:scratch:

iLLUNis
08-08-2003, 06:07 PM
hmmm...you are right.....i wonder if it has anything to do with the images being .GIF format.... :scratch: ....because i never has problems with the .JPEG images.....MYSTERY :batman:

tux
09-08-2003, 01:15 AM
mabey because he has spaces after .gif and before [/ ?

ggs
09-08-2003, 01:37 AM
Fixed the links in the quote:

Cards Tutorial

http://www.cairnsgames.co.za/cardtut/spades7.gif
http://www.cairnsgames.co.za/cardtut/diamondsk.gif
http://www.cairnsgames.co.za/cardtut/hearts9.gif



0. Why Cards?
1. Using TomCards
1.1 Drawing a Card
1.2 Drawing the Deck
2. Creating a Deck
2.1 Shuffling a deck
2.2 Creating a Deck Class
3. Lets make Blackjack
3.1 Storing the Displayed Cards
3.2 Dealing Cards
4. Deal Animation
4.1 Creating the Timer
4.2 Drawing the Card


http://www.cairnsgames.co.za/cardtut/spider.gif

0. Why Cards?

If you read on the internet about successful Independant Game Developers a lot
are creating card and puzzle games. My goal is to make it possible for us to
easily create card games that in the future will allow us to become successful
Indy developers.

http://www.cairnsgames.co.za/cardtut/solitaire.gif

1. Using TomCards

A long time ago I downloaded a Card component called TomCards. I have not been
able to find any updates on this component. As its an easy place to start I
thought I'd use this component as a basis for creating card games.

Download TomCards from http://www.cairnsgames.co.za/cardtut/tomcards.zip

1.1 Drawing a Card

The easiest way to draw a card is to place a Card component on your form. Just
set the various properties to display the card you want.

The problem with placing the card as a component on the form is that you need
to place all the cards you need up front. Often this is rather impracticle. So
lets look at how to dynamically create a card.


// For this example you need a Form with a single button on it. In the example
// the form is Form1 and the button btnMakeCard.
// Make sure TomCard is in your forms uses clause

procedure TForm1.btnMakeCardClick(Sender: TObject);
Var
Card : TCards;
begin
Card := TCards.Create(Self);
Card.Parent := Self;
Card.Left := 100;
Card.Top := 100;
Card.Suit := csHearts;
Card.Value := 9;
end;



http://www.cairnsgames.co.za/cardtut/hearts9.gif

If you run this program and press the Make Card button a 9 of hearts will be
drawn on the screen.

1.2 Drawing the deck

To draw a deck of card we typically only need to display a single card that is
placed face down. TomCards component has a property called State that defines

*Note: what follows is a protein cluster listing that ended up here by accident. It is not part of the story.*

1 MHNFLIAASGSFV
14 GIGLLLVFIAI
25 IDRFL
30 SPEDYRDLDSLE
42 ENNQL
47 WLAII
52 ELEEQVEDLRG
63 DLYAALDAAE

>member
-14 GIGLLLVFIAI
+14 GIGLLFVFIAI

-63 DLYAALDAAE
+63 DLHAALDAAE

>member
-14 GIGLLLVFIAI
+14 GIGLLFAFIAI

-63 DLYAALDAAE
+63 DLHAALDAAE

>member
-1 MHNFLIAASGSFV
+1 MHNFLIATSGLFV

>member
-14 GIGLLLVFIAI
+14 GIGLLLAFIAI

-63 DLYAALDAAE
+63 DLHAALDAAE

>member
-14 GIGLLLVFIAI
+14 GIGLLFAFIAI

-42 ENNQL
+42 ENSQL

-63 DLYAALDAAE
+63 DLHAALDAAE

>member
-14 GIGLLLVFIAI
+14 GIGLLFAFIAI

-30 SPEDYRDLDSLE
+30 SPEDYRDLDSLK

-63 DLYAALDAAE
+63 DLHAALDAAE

how a card should be drawn. By default a card is drawn Face up (ctFront) by
setting this property to ctBack the card back is drawn. The default card back
is a plain dreary hatch pattern. To spice it up the CardBackStyle property
should be changed. The valid values are from 1 to 13.


// For this example add an additional button to the form. Call the button
// MakeDeck.
procedure TForm1.btnMakeDeckClick(Sender: TObject);
Var
Card : TCards;
begin
Card := TCards.Create(Self);
Card.Parent := Self;
Card.Left := 100;
Card.Top := 200;
Card.State := ctBack;
Card.CardBackStyle := 7;
end;


http://www.cairnsgames.co.za/cardtut/cardback.gif

My favorite CardBackStyle is definitly number 7.

TomCards does not declare constants for the various CardBackStyles so it is
mostly trial and error to find what you like.

Of course in any card game we create we would want to allow the person playing
the game to change the card back to whatever pattern they like.

The tutorial to this point is dowloadable as Cards1 from http://www.cairnsgames.co.za/cardtut/cards1.zip

2. Creating a Deck

Nearly all card games have a completely shuffled deck of cards to start with.
For any game we create we are going to have to store the order of the cards and
show them to the player in the order.

There are many ways of creating a data-structure to store the deck. For me the
easiest way is to create an array.


// First we declare a record to store the card relevant data in
Type
TCardDetail = Record
CardSuit : TCardSuit;
CardValue : Integer;
End;
// Now declare the deck to store the cards
TDeck = Array of TCardDetail;


Notice that I have not created an upper and lower limit for the Deck. This is to
allow for different size decks, e.g. Decks that include or exclude Jokers.

For now I'm just going to populate the deck with a standard set of cards. For
this example I have extended the previous example. I have created a new public
variable for the form:


public
{ Public declarations }
Deck : TDeck;
Card : TCards;
CardNo : Integer; // Store the current card in the deck


Then in the forms OnCreate event handler: